Feds Spend $400k on Texts Telling Latino Men to Exercise

Luchador (Jeff Botari / Invision / Associated Press)
Jeff Botari / Invision / Associated Press

A University of San Diego project that targets Latino men for being overweight by sending them texts telling them to exercise was approved by the National Institutes of Health and has already spent $406,875, the Washington Free Beacon notes.

The grant for the project, which was titled “Developing a text message enhanced physical intervention for Latino men,” stated:

Mexican-American men report high rates of inactivity and related health conditions. The proposed study seeks to promote physical activity among this at-risk, understudied population by developing interactive and tailored text-messages to enhance a print-based physical activity intervention for Spanish- speaking [Mexican American] MA men … The proposed high-reach, low-cost strategy for increasing physical activity has great potential for adoption on a larger scale and thereby positively impacting public health and eliminating health disparities.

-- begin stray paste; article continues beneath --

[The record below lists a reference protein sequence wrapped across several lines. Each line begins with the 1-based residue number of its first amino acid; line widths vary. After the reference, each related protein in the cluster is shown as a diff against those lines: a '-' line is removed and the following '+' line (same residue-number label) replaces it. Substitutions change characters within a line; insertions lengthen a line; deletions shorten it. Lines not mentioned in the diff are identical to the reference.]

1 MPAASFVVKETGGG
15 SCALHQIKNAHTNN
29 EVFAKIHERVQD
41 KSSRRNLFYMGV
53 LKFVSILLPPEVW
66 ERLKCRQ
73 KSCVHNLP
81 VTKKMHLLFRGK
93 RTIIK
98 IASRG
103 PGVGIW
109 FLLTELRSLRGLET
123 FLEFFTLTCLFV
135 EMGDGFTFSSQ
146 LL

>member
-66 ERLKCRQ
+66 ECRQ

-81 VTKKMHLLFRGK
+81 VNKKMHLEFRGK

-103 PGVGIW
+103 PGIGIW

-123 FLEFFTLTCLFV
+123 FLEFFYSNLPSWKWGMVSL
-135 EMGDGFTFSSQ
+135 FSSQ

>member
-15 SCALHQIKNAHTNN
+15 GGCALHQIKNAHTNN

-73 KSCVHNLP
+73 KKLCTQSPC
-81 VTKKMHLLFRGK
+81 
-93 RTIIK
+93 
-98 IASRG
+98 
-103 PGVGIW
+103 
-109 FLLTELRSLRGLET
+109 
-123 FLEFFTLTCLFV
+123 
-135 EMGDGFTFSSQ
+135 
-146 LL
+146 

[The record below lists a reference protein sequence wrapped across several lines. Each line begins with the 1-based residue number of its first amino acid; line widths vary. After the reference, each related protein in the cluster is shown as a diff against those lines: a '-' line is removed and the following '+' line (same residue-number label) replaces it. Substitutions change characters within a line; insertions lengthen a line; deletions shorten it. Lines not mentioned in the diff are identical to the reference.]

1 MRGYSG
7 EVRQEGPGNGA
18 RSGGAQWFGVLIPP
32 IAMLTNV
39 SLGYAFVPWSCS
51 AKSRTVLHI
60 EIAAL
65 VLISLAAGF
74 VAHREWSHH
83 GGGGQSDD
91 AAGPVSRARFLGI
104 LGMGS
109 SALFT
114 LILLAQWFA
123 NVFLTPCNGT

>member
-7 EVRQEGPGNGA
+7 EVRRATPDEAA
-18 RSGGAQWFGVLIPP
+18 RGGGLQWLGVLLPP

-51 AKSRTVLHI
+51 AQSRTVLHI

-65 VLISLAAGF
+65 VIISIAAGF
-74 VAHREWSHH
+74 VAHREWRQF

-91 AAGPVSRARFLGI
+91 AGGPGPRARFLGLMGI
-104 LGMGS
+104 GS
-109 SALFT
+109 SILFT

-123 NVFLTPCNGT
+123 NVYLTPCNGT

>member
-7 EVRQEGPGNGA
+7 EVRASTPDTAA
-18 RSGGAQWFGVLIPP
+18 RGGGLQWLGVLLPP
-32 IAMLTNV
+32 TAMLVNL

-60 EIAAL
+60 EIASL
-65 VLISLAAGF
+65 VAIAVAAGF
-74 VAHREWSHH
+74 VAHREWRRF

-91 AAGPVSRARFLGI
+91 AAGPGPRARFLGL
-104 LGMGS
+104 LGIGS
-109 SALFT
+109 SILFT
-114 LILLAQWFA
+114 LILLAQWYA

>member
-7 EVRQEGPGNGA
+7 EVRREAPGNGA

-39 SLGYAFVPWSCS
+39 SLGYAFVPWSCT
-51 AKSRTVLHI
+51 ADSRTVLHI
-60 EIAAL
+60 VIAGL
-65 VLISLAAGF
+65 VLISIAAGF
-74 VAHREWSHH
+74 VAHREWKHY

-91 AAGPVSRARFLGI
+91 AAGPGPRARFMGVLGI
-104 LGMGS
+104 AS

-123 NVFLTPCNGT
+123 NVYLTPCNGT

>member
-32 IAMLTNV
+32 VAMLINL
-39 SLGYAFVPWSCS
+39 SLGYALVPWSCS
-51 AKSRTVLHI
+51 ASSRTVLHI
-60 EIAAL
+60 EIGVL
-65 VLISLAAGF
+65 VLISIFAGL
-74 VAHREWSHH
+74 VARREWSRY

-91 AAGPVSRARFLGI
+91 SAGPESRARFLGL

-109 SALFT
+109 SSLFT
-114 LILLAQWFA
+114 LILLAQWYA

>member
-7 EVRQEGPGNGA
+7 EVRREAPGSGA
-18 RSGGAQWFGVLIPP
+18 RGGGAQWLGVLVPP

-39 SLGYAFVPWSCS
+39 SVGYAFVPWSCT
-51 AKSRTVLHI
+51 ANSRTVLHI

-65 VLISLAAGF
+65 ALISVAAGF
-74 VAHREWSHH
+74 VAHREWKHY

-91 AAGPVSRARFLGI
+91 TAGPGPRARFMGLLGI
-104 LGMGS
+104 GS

The grant continued that Latino men “may have limited access to public health interventions promoting physical activity … To address these rising health disparities, effective interventions that leverage state-of-the-art technology, theory, and methods are needed for [Mexican-American] MA men.”

Results from the study showed 40 percent of the participants reaching the suggested 150 minutes per week of physical activity, while 30 percent entirely eschewed exercising even after perusing the materials, according to the Free Beacon.



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